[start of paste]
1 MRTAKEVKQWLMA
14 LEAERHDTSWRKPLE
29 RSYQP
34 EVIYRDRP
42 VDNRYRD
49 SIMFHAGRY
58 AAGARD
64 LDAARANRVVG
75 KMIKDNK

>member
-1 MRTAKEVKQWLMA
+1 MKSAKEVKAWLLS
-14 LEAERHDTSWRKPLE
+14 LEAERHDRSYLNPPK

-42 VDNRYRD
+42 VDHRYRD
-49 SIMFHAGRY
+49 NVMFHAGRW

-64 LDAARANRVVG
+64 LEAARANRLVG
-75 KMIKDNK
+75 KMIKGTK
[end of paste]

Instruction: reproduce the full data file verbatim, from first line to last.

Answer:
1 MRTAKEVKQWLMA
14 LEAERHDTSWRKPLE
29 RSYQP
34 EVIYRDRP
42 VDNRYRD
49 SIMFHAGRY
58 AAGARD
64 LDAARANRVVG
75 KMIKDNK

>member
-1 MRTAKEVKQWLMA
+1 MKSAKEVKAWLLS
-14 LEAERHDTSWRKPLE
+14 LEAERHDRSYLNPPK

-42 VDNRYRD
+42 VDHRYRD
-49 SIMFHAGRY
+49 NVMFHAGRW

-64 LDAARANRVVG
+64 LEAARANRLVG
-75 KMIKDNK
+75 KMIKGTK